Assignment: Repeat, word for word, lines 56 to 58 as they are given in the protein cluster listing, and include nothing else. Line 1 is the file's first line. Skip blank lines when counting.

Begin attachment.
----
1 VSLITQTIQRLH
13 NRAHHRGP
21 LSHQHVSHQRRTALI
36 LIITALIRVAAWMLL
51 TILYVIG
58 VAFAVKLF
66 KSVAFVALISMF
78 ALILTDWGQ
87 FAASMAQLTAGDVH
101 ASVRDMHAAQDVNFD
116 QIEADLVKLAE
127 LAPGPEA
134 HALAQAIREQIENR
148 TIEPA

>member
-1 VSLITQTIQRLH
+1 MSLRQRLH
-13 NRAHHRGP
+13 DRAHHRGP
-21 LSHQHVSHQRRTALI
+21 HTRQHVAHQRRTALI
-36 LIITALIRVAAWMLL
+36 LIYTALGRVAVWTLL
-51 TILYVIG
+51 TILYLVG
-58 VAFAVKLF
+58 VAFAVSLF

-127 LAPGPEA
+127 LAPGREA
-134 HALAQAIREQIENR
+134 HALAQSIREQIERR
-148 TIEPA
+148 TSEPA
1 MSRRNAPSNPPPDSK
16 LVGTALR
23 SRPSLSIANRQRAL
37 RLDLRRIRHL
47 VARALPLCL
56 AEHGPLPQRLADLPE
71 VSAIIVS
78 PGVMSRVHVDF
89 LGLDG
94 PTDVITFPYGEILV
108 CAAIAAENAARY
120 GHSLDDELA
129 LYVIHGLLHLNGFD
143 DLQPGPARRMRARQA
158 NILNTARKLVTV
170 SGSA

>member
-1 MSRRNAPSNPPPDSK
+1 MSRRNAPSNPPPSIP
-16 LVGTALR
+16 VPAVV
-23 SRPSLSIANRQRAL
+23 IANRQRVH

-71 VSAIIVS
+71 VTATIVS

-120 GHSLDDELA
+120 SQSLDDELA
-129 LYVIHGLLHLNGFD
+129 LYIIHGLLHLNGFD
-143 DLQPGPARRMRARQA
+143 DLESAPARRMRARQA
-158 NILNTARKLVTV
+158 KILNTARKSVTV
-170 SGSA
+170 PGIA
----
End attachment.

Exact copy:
+23 IANRQRVH

-71 VSAIIVS
+71 VTATIVS